VANCOUVER, BC, Feb. 9, 2023 /CNW/ – The Honourable Jonathan Wilkinson, Minister of Natural Resources, and the Honourable Joyce Murray, Minister of Fisheries, Oceans and the Canadian Coast Guard, released a statement confirming Canada’s position on seabed mining:
The protection, conservation, restoration, and sustainable and equitable use of the global ocean is essential for all life on earth, and we must continue to safeguard its integrity and connectivity. Canada will continue to lead global and national efforts toward enhancing the protection and restoration of vulnerable marine ecosystems and wildlife, including through active international engagement to improve oceans governance.
Canada recognizes the importance of marine ecosystems as a climate regulator, and will continue to take a precautionary approach to ensure that the development of marine resources are consistent with strong environmental, social, and governance principles which support our efforts to combat climate change, biodiversity loss, and pollution.
Canada remains committed to increasing the conservation of our oceans to 25 per cent by 2025, working toward 30 per cent by 2030, having already increased the amount of protected marine and coastal areas from less than one per cent in 2015 to more than 14 per cent now.
Seabed mining in areas under national jurisdiction
We remain committed to responsible resource management that upholds strong environmental, social, and governance principles and supports our efforts to combat climate change, biodiversity loss, and pollution. Canada has several federal pieces of legislation, such as the Oceans Act, Species at Risk Act and the Fisheries Act, that play an important role in protecting the environment and biodiversity across Canada.
This includes in our domestic waters, such as a protection standard that prohibits industrial activities such as mining and bottom trawling in new federal marine protected areas established after April 25, 2019. Canada has also made historic investments in ocean health through the $3.5 billion Oceans Protection Plan, recently renewed and expanded just last year.
Canada does not presently have a domestic legal framework that would permit seabed mining and, in the absence of a rigorous regulatory structure, will not authorize seabed mining in areas under its jurisdiction. Due diligence, as well as precautionary and ecosystem-based approaches, must be exercised with respect to decision-making regarding seabed mineral activity and governance.
A robust knowledge base on ocean environments and the understanding of potential impacts from seabed mining operations is critical to ensure that any decision is informed by science and is made for the effective protection of marine ecosystems, taking into account environmental, economic, and social effects. Indigenous Peoples, industry, provinces and territories, and civil society, including non-governmental organizations, must also have the opportunity to be engaged on Canada’s seabed mineral governance.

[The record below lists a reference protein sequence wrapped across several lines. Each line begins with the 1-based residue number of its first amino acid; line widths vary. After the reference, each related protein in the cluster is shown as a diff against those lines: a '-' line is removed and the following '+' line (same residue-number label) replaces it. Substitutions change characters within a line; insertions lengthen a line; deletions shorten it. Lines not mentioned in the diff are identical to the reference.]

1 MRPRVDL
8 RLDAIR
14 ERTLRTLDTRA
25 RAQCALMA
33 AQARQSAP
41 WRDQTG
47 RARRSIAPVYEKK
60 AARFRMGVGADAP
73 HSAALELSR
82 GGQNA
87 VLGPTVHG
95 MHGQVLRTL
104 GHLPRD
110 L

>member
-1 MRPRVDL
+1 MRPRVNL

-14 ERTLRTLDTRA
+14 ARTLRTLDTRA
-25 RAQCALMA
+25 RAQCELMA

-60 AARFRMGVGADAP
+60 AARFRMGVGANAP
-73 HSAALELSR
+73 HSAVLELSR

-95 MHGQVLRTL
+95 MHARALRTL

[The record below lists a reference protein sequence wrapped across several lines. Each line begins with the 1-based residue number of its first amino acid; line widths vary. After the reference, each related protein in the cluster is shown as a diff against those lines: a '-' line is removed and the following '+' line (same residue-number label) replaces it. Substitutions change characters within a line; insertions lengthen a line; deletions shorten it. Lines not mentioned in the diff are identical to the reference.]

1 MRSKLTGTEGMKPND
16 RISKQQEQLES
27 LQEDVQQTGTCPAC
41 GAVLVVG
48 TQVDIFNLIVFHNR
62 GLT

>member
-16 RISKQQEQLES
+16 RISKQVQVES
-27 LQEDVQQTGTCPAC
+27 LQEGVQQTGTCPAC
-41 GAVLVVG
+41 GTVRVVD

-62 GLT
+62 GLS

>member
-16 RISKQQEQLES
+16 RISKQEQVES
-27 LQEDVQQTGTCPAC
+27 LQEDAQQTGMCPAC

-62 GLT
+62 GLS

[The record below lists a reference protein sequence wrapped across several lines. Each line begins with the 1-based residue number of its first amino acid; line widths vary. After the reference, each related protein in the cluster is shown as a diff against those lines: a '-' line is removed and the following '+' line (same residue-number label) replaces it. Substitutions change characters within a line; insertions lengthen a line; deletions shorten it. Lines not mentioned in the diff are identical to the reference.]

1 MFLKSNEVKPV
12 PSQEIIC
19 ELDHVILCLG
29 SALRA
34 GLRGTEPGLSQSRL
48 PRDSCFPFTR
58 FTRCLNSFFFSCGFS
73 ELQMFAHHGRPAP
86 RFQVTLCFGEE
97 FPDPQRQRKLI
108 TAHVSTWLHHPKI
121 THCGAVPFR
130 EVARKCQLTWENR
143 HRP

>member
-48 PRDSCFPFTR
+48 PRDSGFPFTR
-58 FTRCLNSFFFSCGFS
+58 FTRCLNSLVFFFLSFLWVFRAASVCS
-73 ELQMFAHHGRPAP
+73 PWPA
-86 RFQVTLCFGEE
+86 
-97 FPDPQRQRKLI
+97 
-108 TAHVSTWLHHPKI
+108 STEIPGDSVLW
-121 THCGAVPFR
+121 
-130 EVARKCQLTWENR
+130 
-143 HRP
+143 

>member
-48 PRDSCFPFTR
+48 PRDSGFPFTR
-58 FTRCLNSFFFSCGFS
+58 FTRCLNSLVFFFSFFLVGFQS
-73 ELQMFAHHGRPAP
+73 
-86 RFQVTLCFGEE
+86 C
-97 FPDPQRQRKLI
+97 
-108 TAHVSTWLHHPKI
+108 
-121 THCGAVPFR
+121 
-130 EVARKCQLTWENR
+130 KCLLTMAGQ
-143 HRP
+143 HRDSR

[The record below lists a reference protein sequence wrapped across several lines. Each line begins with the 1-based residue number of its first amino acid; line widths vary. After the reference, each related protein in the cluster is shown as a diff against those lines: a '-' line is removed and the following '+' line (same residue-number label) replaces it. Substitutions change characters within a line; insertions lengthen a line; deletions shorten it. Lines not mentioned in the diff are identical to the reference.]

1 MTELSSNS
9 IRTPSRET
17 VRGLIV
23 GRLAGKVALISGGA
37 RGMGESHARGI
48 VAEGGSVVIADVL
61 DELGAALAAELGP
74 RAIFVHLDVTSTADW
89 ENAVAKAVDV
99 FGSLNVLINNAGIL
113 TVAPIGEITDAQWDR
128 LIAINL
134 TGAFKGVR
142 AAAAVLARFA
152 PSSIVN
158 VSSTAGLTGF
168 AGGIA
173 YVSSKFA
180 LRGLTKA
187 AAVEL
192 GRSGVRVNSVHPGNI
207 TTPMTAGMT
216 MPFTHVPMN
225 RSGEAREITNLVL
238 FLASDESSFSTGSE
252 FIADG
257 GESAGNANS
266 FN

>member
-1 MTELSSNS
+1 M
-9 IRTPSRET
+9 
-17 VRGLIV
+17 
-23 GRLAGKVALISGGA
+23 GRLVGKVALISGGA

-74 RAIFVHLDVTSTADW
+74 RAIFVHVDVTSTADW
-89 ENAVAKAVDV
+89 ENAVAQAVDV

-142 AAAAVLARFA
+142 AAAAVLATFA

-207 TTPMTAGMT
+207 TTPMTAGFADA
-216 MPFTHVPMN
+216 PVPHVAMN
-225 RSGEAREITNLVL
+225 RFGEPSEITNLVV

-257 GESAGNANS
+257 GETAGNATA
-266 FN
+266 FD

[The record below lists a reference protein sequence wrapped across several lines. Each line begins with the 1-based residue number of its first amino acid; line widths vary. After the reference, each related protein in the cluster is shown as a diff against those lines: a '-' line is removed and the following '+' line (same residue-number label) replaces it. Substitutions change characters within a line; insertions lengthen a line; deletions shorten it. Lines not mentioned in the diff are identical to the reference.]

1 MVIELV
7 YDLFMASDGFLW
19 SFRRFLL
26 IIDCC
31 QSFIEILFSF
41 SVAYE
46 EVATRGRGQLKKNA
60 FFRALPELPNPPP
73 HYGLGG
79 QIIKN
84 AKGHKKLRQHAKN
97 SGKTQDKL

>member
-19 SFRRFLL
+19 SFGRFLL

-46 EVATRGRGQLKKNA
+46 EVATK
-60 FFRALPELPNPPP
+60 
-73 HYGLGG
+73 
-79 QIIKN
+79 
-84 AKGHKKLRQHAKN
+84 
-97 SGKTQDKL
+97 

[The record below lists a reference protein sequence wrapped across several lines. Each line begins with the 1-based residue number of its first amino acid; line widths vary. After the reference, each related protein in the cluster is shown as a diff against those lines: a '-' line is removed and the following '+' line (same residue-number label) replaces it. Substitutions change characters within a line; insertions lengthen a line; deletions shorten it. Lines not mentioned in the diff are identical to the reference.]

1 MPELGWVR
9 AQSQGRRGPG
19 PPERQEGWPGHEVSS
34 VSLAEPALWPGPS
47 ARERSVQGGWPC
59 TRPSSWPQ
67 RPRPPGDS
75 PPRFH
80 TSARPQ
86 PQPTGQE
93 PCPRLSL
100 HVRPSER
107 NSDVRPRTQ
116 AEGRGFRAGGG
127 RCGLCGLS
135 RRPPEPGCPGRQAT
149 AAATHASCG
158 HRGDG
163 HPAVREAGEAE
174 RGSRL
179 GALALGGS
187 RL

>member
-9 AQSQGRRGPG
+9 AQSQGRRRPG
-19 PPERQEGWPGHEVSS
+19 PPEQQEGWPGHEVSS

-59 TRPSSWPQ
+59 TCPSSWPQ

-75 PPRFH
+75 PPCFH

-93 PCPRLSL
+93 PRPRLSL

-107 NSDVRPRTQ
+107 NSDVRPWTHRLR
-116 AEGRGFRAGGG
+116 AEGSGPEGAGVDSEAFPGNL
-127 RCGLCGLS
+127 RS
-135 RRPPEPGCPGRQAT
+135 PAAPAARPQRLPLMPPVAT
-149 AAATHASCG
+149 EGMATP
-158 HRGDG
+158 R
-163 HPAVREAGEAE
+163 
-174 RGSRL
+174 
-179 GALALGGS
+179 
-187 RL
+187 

Seabed mining in areas beyond national jurisdiction
The Government of Canada has not taken part in the exploration of mineral resources in areas beyond national jurisdiction. In line with our commitment in the G7 Climate, Energy and Environment Ministers’ Communiqué of May 2022, the recommendations of the High Level Panel for a Sustainable Ocean Transformations for a Sustainable Ocean Economy: A Vision for Protection, Production and Prosperity document, and the Kunming-Montreal Global Biodiversity Framework, and consistent with Canada’s commitment to finalizing a strong High Seas Treaty, Canada believes that knowledge of the deep sea marine environment and of potential impacts of deep-sea mining is critical for any decision to authorize any seabed mining.
Such operations must comply with robust environmental standards and be able to demonstrate that the environment is not seriously harmed as determined according to the rules, regulations, and procedures adopted by the International Seabed Authority on the basis of internationally recognized standards and practices.
Seabed mining should only take place if effective protection of the marine environment is provided through a rigorous regulatory structure, applying precautionary and ecosystem-based approaches, using science-based and transparent management, and ensuring effective compliance with a robust inspection mechanism. Canada will continue to uphold the principles, rights, duties, and obligations in the United Nations Convention on the Law of the Sea and negotiate in good faith on regulations to ensure that seabed activities do no harm to the marine environment and are carried out solely for the benefit of humankind as a whole.
SOURCE Natural Resources Canada
For further information: Natural Resources Canada, Media Relations, 343-292-6100, email@example.com; Keean Nembhard, Press Secretary, Office of the Minister of Natural Resources, 613-323-7892, keean.nembhard@NRCan-RNCan.gc.ca